Digital signatures — provide authentication, non-repudiation, integrity

Doxing — to do research to find personal or private info — and either releasing it or threatening to release it. If someone has been doxed, they have had info released to the public

Egress filtering — filters outbound traffic (via a firewall) (see also ingress filtering)

Escrow keys — the keys needed to decrypt encrypted data are held in escrow so that under certain circumstances (e.g for official purposes) an authorized third party may gain access to those keys

Encryption — provides confidentiality

Forward security — a new key is negotiated with each transaction & long-term keys are used only for authentication, these session keys are discarded after each transaction.

Hashes — provides encryption integrity

Homomorphic encryption — allows you to perform calculations on encrypted data without decrypting it first

Ingress filtering — filters inbound traffic (via a firewall) (see also egress filtering)

Integrity — correct or consistent with the intended state of information (e.g. not modified)

Interdiction — hardware devices are intercepted prior to delivery and monitoring devices are placed in side the device before you get them

Non-repudiation — one party can’t deny having received it, and the other party can’t deny having sent the message.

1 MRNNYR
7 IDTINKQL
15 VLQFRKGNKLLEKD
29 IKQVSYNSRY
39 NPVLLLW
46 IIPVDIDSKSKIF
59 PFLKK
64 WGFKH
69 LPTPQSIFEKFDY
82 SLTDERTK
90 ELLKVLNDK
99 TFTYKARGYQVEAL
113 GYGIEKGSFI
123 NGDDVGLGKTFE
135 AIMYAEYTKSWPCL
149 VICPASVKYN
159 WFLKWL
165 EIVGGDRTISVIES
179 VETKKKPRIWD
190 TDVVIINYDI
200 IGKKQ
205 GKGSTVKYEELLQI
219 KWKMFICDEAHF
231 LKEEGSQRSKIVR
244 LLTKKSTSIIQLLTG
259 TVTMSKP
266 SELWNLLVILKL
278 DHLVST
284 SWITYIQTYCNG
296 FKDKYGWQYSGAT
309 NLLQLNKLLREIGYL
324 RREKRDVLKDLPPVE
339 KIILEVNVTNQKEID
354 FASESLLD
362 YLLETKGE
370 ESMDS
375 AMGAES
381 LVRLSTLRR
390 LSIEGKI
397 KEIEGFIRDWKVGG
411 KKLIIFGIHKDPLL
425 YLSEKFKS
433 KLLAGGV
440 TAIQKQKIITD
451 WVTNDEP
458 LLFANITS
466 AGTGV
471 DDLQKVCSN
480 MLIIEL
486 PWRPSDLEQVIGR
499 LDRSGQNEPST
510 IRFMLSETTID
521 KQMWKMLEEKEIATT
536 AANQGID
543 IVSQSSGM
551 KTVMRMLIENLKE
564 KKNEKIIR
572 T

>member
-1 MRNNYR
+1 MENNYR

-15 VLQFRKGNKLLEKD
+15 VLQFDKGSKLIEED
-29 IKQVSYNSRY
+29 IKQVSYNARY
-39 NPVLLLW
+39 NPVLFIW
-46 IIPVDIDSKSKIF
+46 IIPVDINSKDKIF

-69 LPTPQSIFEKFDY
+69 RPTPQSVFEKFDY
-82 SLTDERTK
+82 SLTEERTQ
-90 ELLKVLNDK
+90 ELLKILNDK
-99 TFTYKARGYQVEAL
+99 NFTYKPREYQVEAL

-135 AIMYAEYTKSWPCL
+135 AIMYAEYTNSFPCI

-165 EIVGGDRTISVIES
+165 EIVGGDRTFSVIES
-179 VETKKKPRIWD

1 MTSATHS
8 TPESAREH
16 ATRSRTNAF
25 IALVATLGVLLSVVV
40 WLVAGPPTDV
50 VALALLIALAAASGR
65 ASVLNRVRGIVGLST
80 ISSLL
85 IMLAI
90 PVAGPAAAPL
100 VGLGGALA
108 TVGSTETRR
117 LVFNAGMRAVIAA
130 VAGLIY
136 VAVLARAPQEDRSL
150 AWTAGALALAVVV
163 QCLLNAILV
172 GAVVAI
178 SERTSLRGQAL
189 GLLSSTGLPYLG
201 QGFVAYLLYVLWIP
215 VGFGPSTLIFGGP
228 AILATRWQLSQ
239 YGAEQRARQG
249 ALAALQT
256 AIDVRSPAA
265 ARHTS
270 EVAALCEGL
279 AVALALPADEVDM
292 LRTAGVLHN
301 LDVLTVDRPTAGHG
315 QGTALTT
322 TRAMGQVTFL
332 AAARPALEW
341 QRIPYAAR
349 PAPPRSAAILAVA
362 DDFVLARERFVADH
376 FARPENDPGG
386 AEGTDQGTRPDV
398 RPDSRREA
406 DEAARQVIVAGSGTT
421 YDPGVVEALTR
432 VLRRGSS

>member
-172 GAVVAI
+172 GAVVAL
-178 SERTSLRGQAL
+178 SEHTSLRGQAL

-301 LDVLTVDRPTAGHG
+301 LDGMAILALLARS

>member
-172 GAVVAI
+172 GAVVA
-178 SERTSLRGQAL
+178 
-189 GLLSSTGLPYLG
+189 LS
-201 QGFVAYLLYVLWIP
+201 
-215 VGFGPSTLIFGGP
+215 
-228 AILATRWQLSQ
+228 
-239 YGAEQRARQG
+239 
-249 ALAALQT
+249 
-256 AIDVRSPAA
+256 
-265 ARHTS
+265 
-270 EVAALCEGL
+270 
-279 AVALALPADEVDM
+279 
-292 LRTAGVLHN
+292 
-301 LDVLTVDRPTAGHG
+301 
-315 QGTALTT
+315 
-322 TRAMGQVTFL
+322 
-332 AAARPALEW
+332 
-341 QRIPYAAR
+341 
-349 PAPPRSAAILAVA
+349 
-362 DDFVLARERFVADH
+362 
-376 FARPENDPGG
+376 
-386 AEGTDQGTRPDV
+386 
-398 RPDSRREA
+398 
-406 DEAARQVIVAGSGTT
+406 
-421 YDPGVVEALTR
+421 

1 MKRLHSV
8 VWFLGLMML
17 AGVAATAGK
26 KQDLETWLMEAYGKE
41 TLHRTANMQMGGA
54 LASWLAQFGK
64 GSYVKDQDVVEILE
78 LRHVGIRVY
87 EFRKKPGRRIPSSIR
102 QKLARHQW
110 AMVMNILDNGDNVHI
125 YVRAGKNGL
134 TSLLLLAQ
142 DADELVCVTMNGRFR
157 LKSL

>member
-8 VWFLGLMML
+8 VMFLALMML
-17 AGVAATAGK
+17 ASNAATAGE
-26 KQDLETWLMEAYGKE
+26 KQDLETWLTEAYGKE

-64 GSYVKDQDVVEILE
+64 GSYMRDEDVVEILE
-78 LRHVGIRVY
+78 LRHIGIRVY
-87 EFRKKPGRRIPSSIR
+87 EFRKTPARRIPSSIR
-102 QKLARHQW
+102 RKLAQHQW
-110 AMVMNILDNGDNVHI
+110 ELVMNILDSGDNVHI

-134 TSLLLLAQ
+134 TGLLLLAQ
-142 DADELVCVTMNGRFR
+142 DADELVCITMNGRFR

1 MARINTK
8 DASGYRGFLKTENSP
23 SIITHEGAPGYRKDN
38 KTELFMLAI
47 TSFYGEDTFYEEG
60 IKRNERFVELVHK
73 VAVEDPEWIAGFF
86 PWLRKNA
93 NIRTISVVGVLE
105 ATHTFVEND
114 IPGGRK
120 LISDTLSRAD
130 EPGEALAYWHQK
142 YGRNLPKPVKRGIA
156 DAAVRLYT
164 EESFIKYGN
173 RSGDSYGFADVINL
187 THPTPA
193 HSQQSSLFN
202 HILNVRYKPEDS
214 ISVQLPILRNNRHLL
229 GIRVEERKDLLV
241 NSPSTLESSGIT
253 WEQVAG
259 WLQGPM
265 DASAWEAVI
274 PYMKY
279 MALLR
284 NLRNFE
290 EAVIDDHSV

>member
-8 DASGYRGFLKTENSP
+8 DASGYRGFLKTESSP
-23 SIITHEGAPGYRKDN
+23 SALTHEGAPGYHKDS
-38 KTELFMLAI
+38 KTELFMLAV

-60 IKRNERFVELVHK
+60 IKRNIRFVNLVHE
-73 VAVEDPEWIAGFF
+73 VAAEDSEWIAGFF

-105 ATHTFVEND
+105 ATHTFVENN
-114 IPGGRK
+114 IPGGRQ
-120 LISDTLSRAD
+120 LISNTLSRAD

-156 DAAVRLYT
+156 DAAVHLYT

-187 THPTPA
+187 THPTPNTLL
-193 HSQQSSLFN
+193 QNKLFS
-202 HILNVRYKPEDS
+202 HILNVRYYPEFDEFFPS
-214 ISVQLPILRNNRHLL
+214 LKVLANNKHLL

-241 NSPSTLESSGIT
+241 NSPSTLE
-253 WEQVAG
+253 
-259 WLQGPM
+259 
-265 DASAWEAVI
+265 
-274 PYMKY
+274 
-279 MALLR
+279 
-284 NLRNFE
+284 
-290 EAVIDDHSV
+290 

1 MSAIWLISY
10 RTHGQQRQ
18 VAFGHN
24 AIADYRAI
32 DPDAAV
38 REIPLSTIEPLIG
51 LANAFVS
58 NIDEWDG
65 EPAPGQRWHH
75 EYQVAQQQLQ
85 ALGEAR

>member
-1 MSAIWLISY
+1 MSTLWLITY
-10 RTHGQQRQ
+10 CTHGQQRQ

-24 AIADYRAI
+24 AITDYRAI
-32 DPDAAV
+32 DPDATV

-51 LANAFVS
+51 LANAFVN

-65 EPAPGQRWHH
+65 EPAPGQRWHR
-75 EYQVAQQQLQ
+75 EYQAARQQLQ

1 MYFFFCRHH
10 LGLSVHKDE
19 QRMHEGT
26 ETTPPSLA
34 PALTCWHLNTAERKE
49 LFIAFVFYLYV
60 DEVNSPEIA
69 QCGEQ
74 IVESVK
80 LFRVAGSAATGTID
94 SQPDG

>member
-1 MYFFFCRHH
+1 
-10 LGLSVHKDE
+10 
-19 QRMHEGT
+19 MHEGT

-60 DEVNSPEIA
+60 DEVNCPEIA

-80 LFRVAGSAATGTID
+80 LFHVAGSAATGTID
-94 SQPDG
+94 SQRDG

Obfuscate — make obscure, unclear or unintelligible

Parkerian HexaidPossession (e.g. loss of control or possessions, that doesn’t involve a breach of confidentiality), Authenticity (veracity of the claim of origin, authorship), Utility (usefulness e.g. ransomware removes usefulness) + Confidentiality, Integrity, Availablility

Privacy — nobody sees what you do but may know who you are. Systems that support privacy are Signal or an encrypted Dropbox for example

Pseudoanonymity — retaining an alias and are able to post content (creating a false identity) e.g. Satoshi Nakamoto —which is a pseudonym for the bitcoin creators

Purple team — security professionals who act as both adversaries & internal teams to help with testing and securing a company.

Red team — security professionals who act as adversaries to overcome cyber security controls — often ethical hackers who provide objective evaluations of a system. See also, blue team & purple team.

Risk — the Risk calculation is (Vulnerabilities x Threats x Consequences)

SABSA business attributes — speaking business language

Social engineering — attacks that centre on weakness in the human being

Stateless — e.g. stateless laptop — lacks any persistent storage, no firmware-carrying flash memory chips. All state is kept on an external device

Steganography — hiding data in plain site, concealing information or files inside — the best carriers are videos, images and audio files — generally they are not encrypted.

Symmetric algorithim — one which uses one key only — Advanced Encryption Standard, fast and strong.

Zero day — computer software vulnerability that is unknown (especially to the vendor). It refers to the number of days since the software was released or updated — hence zero days.

Zero Trust Model — the less you trust, the lower your risk. The Zero Trust security model assumes that a breach may already have occurred, and so access is limited to only what is needed